Why was the resolution met with opposition?
As in the UK and Australia, there are those who dispute the proposition that there is anything wrong with the self-governing model for the legal profession, or with the inflation of education and training costs, lack of investment in technology and absence of client focus it promotes. Sadly, there are many in the legal sector in the US who are wedded to an early twentieth (some might even say nineteenth) century way of delivering legal services and they often find their voice when ABA resolutions addressing change are introduced.
What are the next steps in the debate? Are there any key reports or decisions to look out for?
The outcome of the California State Bar Innovation Task Force’s work at the end of March will be very interesting to watch. The precise timelines for reform are difficult to predict but I don’t anticipate they will be quick.
The Australia and the UK are often cited as the legal markets with the most liberal legal practice rules. What are the key measures or institutions that have driven change?
It pains me to say it, but in both cases the initial driver for change came from government, driven by frustration at the self-governing legal profession’s inability to police itself effectively. It engaged the interest of competition authorities to report and make recommendations for reform.
The most significant move in both cases was a change in the governance of the legal sector which brought greater independence from professional self-interest into regulation. This has allowed regulators in England and Wales and the states of New South Wales and Victoria in Australia to evolve their approaches, which weren’t quite right in their first iterations.
In other jurisdictions such as Ontario in Canada or Denmark forms of non-lawyer ownership have been technically adopted but with almost no take up. Legislation supposedly introduced to enable non-lawyer ownership has been implemented in a protectionist fashion under the oversight of a self-governing legal profession.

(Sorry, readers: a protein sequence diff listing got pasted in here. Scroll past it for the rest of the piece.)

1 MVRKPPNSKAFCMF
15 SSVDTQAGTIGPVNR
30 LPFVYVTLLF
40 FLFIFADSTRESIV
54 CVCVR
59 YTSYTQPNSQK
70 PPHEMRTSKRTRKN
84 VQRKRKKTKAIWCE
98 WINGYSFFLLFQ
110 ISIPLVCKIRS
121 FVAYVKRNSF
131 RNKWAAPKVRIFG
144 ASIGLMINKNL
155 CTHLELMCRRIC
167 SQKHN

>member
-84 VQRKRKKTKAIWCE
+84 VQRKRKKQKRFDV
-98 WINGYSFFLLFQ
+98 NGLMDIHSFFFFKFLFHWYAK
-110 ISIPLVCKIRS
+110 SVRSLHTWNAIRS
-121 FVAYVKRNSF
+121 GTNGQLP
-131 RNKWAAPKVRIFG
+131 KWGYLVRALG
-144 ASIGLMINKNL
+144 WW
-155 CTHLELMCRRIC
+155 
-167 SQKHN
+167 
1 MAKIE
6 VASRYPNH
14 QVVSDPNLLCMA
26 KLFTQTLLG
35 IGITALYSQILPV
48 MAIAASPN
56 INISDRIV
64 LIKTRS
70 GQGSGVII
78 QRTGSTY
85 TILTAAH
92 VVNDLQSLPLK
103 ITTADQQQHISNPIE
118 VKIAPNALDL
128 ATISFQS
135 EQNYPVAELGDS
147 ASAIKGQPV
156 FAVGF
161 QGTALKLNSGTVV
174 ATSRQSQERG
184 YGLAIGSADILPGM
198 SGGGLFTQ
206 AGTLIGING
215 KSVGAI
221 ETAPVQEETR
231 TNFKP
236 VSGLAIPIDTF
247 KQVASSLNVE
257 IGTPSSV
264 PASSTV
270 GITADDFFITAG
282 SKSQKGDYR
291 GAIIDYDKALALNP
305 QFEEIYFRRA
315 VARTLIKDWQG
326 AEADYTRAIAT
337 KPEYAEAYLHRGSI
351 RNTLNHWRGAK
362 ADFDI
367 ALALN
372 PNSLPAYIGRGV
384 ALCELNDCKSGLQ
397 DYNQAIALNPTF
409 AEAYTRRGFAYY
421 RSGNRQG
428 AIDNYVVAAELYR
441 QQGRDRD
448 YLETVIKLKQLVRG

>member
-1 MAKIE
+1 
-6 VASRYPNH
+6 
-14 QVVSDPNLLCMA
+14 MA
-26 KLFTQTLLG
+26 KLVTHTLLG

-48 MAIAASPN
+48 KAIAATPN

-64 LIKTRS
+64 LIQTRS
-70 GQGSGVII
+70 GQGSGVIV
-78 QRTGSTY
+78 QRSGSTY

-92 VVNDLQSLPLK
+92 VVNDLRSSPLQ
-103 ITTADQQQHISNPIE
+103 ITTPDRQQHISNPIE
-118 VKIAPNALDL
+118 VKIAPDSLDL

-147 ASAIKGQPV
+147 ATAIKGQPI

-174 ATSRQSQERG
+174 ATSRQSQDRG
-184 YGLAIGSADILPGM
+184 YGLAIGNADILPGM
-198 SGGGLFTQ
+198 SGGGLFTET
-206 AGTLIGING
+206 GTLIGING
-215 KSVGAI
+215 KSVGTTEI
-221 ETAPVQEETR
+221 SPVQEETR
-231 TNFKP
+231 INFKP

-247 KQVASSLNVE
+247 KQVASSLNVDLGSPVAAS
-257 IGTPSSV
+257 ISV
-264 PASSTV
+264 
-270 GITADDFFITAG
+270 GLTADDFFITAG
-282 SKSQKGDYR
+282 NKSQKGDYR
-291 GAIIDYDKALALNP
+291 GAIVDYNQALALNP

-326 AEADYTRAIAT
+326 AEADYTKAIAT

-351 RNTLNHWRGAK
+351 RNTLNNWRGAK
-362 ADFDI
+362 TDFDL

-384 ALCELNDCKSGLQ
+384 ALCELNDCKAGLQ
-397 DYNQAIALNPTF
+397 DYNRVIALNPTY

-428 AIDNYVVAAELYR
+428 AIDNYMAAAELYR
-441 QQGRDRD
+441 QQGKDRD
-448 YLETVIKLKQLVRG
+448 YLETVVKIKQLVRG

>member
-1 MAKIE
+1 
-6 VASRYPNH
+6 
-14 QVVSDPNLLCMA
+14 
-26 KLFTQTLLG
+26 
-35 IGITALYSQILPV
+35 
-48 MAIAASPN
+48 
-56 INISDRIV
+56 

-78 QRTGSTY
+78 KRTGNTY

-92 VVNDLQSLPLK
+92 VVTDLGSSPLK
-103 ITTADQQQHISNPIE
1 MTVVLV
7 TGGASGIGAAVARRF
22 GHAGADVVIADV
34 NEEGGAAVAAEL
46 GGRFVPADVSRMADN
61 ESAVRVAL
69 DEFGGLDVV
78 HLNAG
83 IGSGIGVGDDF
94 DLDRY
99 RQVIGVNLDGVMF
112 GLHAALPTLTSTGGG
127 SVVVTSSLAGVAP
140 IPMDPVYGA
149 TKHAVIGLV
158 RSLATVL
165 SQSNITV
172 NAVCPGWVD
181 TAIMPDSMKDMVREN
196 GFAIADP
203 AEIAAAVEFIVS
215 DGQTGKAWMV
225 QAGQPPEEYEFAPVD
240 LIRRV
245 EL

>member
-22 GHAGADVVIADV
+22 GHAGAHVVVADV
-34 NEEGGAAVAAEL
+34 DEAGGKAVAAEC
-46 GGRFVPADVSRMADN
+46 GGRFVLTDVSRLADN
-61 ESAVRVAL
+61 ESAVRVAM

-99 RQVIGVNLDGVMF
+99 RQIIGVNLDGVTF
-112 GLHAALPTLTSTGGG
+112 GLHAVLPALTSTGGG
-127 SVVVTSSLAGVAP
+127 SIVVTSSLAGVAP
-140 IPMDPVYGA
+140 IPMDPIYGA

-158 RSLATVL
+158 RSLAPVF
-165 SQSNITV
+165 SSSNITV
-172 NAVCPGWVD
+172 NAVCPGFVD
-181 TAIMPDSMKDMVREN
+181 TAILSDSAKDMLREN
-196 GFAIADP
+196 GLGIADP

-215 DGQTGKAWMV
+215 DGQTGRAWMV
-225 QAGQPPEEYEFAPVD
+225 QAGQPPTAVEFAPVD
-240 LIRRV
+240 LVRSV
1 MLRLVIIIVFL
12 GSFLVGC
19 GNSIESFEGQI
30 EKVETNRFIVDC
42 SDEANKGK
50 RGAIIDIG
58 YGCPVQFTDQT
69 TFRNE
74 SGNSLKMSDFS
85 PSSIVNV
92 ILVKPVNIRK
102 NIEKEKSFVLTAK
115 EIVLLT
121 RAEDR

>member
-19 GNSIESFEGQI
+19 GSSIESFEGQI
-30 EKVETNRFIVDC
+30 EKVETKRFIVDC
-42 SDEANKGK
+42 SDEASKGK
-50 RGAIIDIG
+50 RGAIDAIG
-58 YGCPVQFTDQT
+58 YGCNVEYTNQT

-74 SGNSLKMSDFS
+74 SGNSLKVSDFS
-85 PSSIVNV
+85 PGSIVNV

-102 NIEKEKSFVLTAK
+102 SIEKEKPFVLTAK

What is the consensus on the impact they have had?
I’m not sure one can talk confidently about consensus, since there are always those who would like to put a different construction on developments. But the evidence suggests the liberalisation of ownership rules in these jurisdictions has successfully promoted the role of the entity in delivering legal services.
Even within the traditional legal sector there is much more emphasis on the management of law firms as businesses. Law firms have adopted limited liability forms and solo practice has been made more viable because individuals can get spouses or other professionals into their businesses as partners.
However, it is hard to point to step improvements in access to justice, which is what is driving the US debate. To be fair, this was never front and centre of the objectives in the UK or Australia.
How likely is it that the US will ultimately take a similar path? And, if not, what will the medium-term outcome be in your view?
It will take decades, if ever, for the US to take the same path. There is one fundamental difference between the US and the UK and Australia and that is the fact that legal services in the US sit outside the purview of legislation. Without external agencies, change is almost impossible to effect from within. It will therefore be interesting to watch the parallel, though less widely reported debate which is taking place in some parts of the US about membership of state bars and whether it should be mandatory for representative purposes.